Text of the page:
Associative overdominance arises at an intrinsically neutral locus through its non-random association with overdominant loci. In finite populations, even if fitness is additive between loci, non-random association will be created by random genetic drift.
The magnitude of such associative overdominance is roughly proportional to the sum of between the neutral and the surrounding over-dominant loci, where is the squared standard linkage deviation, defined between any two loci by the relation
in which p and 1 – p are frequencies of alleles A1 and A2 in the first locus, q and 1 – q are frequencies of alleles B1 and B2 in the second locus, and D is the coefficient of linkage disequilibrium. A theory was developed based on diffusion models which enables us to obtain formulae for under various conditions, and Monte Carlo experiments were performed to check the validity of those formulae.
It was shown that if A1 and A2 are strongly overdominant while B1 and B2 are selectively neutral, we have approximately
provided that 4Nec ≫ 1, where Ne is the effective population size and c is the recombination fraction between the two loci. This approximation formula is also valid between two strongly overdominant as well as weakly overdominant loci, if 4Nec ≫ 1.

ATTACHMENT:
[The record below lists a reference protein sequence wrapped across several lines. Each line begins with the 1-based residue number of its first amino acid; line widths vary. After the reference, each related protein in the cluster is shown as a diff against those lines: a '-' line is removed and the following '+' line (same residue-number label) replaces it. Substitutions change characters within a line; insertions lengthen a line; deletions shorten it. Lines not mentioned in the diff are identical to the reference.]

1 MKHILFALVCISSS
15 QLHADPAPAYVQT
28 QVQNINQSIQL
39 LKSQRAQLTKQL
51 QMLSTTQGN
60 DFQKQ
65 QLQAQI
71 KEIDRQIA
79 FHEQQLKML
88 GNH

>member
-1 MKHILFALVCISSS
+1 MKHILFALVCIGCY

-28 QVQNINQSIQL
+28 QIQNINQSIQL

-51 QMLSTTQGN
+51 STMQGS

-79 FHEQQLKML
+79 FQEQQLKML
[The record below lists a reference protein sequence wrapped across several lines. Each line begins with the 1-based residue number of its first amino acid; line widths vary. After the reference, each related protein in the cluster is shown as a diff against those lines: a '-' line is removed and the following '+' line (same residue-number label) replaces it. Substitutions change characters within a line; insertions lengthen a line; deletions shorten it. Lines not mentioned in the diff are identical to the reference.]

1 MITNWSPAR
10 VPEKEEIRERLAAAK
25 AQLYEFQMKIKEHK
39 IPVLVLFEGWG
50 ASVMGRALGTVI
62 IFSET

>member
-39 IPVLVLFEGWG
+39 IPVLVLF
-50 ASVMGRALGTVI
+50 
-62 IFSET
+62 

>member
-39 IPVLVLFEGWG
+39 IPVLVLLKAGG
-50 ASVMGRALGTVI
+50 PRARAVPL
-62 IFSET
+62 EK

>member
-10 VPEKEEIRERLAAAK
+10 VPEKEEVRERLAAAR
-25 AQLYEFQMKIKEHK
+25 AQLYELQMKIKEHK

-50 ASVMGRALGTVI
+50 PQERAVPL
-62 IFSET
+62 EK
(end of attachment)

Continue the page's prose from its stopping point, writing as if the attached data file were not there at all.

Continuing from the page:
The significance of associative overdominance for the maintenance of genetic variability in natural populations was discussed, and it was shown that Nes′, that is, the product between effective population size and the coefficient of associative overdominance, remanis constant with varying Ne, if the total segregational (overdominant) load is kept constant.
The amount of linkage disequilibrium expected due to random drift in experimental populations was also discussed, and it was shown that in the first generation, if it is produced by extracting n chromosomes from a large parental population in which D = 0.